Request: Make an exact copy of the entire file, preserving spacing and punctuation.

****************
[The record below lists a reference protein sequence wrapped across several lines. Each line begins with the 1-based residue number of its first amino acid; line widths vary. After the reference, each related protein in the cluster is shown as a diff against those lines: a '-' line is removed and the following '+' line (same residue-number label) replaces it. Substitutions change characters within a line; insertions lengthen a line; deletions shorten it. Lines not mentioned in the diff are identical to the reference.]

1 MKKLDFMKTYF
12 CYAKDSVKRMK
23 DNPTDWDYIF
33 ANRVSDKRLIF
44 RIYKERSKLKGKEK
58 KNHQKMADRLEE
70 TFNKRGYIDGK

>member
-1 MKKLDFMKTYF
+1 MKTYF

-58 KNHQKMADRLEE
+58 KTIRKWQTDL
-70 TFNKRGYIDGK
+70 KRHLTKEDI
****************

[The record below lists a reference protein sequence wrapped across several lines. Each line begins with the 1-based residue number of its first amino acid; line widths vary. After the reference, each related protein in the cluster is shown as a diff against those lines: a '-' line is removed and the following '+' line (same residue-number label) replaces it. Substitutions change characters within a line; insertions lengthen a line; deletions shorten it. Lines not mentioned in the diff are identical to the reference.]

1 MKKLDFMKTYF
12 CYAKDSVKRMK
23 DNPTDWDYIF
33 ANRVSDKRLIF
44 RIYKERSKLKGKEK
58 KNHQKMADRLEE
70 TFNKRGYIDGK

>member
-1 MKKLDFMKTYF
+1 MKTYF

-58 KNHQKMADRLEE
+58 KTIRKWQTDL
-70 TFNKRGYIDGK
+70 KRHLTKEDI